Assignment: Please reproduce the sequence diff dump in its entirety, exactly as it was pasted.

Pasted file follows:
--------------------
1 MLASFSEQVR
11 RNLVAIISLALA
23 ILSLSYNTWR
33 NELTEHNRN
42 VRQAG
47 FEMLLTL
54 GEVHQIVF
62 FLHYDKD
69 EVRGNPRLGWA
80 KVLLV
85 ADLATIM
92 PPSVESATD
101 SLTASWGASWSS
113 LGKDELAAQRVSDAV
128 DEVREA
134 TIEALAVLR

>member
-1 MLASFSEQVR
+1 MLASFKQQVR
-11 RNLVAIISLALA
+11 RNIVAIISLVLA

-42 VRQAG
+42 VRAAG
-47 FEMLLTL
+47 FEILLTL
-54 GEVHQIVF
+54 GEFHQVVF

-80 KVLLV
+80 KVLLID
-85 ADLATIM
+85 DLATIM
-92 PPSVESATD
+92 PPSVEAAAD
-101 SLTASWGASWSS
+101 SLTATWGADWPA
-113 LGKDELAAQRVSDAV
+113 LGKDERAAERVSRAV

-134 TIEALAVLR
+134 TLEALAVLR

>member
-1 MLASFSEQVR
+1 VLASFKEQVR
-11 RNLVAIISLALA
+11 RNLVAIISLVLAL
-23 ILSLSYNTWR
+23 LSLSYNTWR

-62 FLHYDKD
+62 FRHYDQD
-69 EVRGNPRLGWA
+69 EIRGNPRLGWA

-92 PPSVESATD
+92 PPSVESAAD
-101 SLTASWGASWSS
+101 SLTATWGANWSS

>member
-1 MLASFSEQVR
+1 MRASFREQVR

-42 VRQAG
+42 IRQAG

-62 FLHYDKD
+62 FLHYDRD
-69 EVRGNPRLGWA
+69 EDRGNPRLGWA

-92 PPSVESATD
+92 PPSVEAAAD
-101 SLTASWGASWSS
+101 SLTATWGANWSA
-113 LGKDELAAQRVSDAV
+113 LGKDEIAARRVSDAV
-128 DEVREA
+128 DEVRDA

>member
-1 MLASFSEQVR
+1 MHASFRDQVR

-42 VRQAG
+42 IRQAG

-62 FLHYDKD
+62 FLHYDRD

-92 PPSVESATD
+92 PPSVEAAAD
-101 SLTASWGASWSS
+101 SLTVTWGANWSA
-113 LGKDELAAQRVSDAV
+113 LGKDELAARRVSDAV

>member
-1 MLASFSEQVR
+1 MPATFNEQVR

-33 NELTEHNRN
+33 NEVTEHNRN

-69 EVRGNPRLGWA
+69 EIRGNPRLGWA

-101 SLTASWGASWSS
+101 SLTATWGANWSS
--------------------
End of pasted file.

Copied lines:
1 MLASFSEQVR
11 RNLVAIISLALA
23 ILSLSYNTWR
33 NELTEHNRN
42 VRQAG
47 FEMLLTL
54 GEVHQIVF
62 FLHYDKD
69 EVRGNPRLGWA
80 KVLLV
85 ADLATIM
92 PPSVESATD
101 SLTASWGASWSS
113 LGKDELAAQRVSDAV
128 DEVREA
134 TIEALAVLR

>member
-1 MLASFSEQVR
+1 MLASFKQQVR
-11 RNLVAIISLALA
+11 RNIVAIISLVLA

-42 VRQAG
+42 VRAAG
-47 FEMLLTL
+47 FEILLTL
-54 GEVHQIVF
+54 GEFHQVVF

-80 KVLLV
+80 KVLLID
-85 ADLATIM
+85 DLATIM
-92 PPSVESATD
+92 PPSVEAAAD
-101 SLTASWGASWSS
+101 SLTATWGADWPA
-113 LGKDELAAQRVSDAV
+113 LGKDERAAERVSRAV

-134 TIEALAVLR
+134 TLEALAVLR

>member
-1 MLASFSEQVR
+1 VLASFKEQVR
-11 RNLVAIISLALA
+11 RNLVAIISLVLAL
-23 ILSLSYNTWR
+23 LSLSYNTWR

-62 FLHYDKD
+62 FRHYDQD
-69 EVRGNPRLGWA
+69 EIRGNPRLGWA

-92 PPSVESATD
+92 PPSVESAAD
-101 SLTASWGASWSS
+101 SLTATWGANWSS

>member
-1 MLASFSEQVR
+1 MRASFREQVR

-42 VRQAG
+42 IRQAG

-62 FLHYDKD
+62 FLHYDRD
-69 EVRGNPRLGWA
+69 EDRGNPRLGWA

-92 PPSVESATD
+92 PPSVEAAAD
-101 SLTASWGASWSS
+101 SLTATWGANWSA
-113 LGKDELAAQRVSDAV
+113 LGKDEIAARRVSDAV
-128 DEVREA
+128 DEVRDA

>member
-1 MLASFSEQVR
+1 MHASFRDQVR

-42 VRQAG
+42 IRQAG

-62 FLHYDKD
+62 FLHYDRD

-92 PPSVESATD
+92 PPSVEAAAD
-101 SLTASWGASWSS
+101 SLTVTWGANWSA
-113 LGKDELAAQRVSDAV
+113 LGKDELAARRVSDAV

>member
-1 MLASFSEQVR
+1 MPATFNEQVR

-33 NELTEHNRN
+33 NEVTEHNRN

-69 EVRGNPRLGWA
+69 EIRGNPRLGWA

-101 SLTASWGASWSS
+101 SLTATWGANWSS